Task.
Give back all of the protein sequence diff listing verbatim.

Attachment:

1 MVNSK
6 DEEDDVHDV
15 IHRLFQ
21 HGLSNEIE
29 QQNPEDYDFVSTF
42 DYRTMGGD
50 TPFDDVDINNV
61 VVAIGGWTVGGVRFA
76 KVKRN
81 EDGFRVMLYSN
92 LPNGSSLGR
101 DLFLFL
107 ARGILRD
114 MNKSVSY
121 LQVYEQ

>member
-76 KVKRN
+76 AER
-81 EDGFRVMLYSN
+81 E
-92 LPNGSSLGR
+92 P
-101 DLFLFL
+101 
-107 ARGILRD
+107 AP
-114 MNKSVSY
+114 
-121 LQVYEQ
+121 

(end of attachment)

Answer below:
1 MVNSK
6 DEEDDVHDV
15 IHRLFQ
21 HGLSNEIE
29 QQNPEDYDFVSTF
42 DYRTMGGD
50 TPFDDVDINNV
61 VVAIGGWTVGGVRFA
76 KVKRN
81 EDGFRVMLYSN
92 LPNGSSLGR
101 DLFLFL
107 ARGILRD
114 MNKSVSY
121 LQVYEQ

>member
-76 KVKRN
+76 AER
-81 EDGFRVMLYSN
+81 E
-92 LPNGSSLGR
+92 P
-101 DLFLFL
+101 
-107 ARGILRD
+107 AP
-114 MNKSVSY
+114 
-121 LQVYEQ
+121 